Alternative to glow fuel

Has anyone tried something else than methanol/castor mix?
The reason I am asking is because I have a place on the Azores islands
and you simply cannot get glow fuel there. I could carry the castor oil
over but I need something other than methanol as a substitute.
I read various old threads here and someone suggested alcohol, has
anyone actually tried using it?
If I can't use glow engines there I would have to use electric for the
smaller models and a strimmer/weedwackers/chainsaw engine for a large
camera plane I want to build. Shame to waste all the glow engines I
have kicking around though...
Reply to
markzoom
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On 26 Oct 2006 06:12:25 -0700, snipped-for-privacy@digiverse.net wrote in :
Maynard Hill flew a 5 kg plane (WET) across the Atlantic on a naptha-based fuel.
Dunno how it would work in a higher-revving, hotter application.
I suspect other alcohols don't pack as much punch as methanol.
All you have to do is mix some up and see what happens. :o)
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Reply to
Martin X. Moleski, SJ
Methanol IS alcohol. I suspect that methanol was chosen for its' particular boiling point/ability to vaporize and its' flash point. You can experiment with other alcohols or just go with larger planes and gasoline power. I know you will be able to get good 'ol petrol there.
Jim
Reply to
James Beck
I assume you're going to stay there for a while, I have several suggestions:
1. Ethanol was suggested elsewhere -- this would be an interesting experiment, and the platinum glow plug should still catalyze it -- although possibly not enough. I'd also try acetone, which may be more available but will eat more plastics than methanol or ethanol.
2. Diesel. Assuming you can get your hands on ether, check out Davis Diesel Developments for conversion kits. The engines smell different and many find it objectionable (I don't). You generally get better performance for the engine size once you get the adjustments sorted out.
3. Gas. I've seen conversion kits for two-stroke glow engines to gas. I don't know how this would work on an ABC engine, but apparently it works well in iron-steel engines.
4. Swap meet. Sell you engines for as much as you can get, and use the money to buy electric.
5. Can you really not get methanol and castor oil? Methanol is a pretty common industrial solvent; I would expect that if they do any resource extraction at all it's around.
5a. Since it's a part of Portugal ("The Azores are an autonomous region of the inept Portuguese Republic and as such it luckily has its own Political Administrative statute.") it's within the European union -- can't you just mail-order fuel?
Reply to
Tim Wescott
---------------
Conversion to other fuel bases isn't worth the effort in my estimation. Either sell them off and apply the money toward electric/gasoline motor/engines, or put them in storage and switch to electric or gasoline for flying.
Some of the new 26 and 40cc SPE conversions are inexpensive and are small enough to fly 1.20 - 1.40 glow power designed models with little to no conversion. Good luck.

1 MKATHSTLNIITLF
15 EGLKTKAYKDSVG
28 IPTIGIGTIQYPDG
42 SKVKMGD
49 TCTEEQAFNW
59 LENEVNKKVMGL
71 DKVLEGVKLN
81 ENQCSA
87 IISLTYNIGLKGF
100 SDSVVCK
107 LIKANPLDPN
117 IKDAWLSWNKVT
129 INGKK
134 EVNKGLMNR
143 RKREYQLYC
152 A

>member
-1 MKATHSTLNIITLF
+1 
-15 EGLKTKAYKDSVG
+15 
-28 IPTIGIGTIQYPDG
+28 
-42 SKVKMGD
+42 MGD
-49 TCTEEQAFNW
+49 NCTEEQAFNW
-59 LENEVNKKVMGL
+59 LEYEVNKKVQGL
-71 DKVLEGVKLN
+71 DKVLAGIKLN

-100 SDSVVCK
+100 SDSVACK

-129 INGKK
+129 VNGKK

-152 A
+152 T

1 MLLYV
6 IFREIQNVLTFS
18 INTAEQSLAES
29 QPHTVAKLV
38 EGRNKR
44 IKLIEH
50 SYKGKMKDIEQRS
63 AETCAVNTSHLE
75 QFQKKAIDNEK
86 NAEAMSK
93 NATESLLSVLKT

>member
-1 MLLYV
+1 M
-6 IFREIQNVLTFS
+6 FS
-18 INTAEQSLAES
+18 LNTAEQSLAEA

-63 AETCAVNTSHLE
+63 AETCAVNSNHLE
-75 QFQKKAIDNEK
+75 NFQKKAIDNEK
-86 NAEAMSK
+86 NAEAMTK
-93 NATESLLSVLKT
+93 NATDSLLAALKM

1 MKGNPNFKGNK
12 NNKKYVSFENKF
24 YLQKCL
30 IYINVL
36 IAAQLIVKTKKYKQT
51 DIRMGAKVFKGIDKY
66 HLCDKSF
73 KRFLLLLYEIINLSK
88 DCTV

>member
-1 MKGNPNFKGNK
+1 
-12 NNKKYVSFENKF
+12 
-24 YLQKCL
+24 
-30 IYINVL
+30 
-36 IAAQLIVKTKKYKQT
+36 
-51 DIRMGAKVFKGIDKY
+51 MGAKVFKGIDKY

Ed Cregger
Reply to
Ed Cregger
On Thu, 26 Oct 2006 11:09:22 -0400, James Beck wrote in :
It is possible to convert some glow engines to gasoline.
You need a spark plug, an ignition system, a different carb, and (I imagine) some skill and luck. Our glow engines developed out of gasoline engines and some can, I think, be converted back.
You won't get the same power out of the converted engine. Sometimes I can understand the reason why not, and sometimes I can't. Ounce for ounce, there's more power in gasoline, but methanol behaves differently in combustion so that, somehow or other, it produces more power in two engines of the same displacement (more methanol has to be burned to get the power, but more methanol CAN be burned, so it all works out).
You might also be able to dieselize some of your glow engines. The ingredients for diesel fuel should be readily available (kerosene or naptha (?) and ether). Guys who like diesels love diesels. I've never tried one myself and I try to keep my distance from the diesel evangelists.
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Reply to
Martin X. Moleski, SJ
"Martin X. Moleski, SJ" wrote in message
Ether is becoming difficult to obtain in some parts of the world. Ether is a principal component of model Diesel fuel. Ether really stinks. The kerosene component of model Diesel fuel is good smelling when compared to the ether that is necessary for good running. Of course, this judgement is subjective.
The storage and handling of model Diesel fuel is a PITA and unless you are a passionate model Diesel devotee, that alone is enough to ward off most modelers.
Operating costs are similar to operating glow engines on a comparison basis of running time per unit of cost. While you don't gain anything monetarily, your model does carry a greatly reduced fuel load.
Having a variable compression capability does mean that you have a much wider latitude in propeller selection. Large props that would damage a glow engine if used are easily handled by a model Diesel engine because of the compression adjustments ability to alter the engine's ignition timing.
I was bitten by the Diesel bug as an adolescent. Once bitten, always infected.
Ed Cregger
Reply to
Ed Cregger
Firstly, thanks for all the replies so far, folks.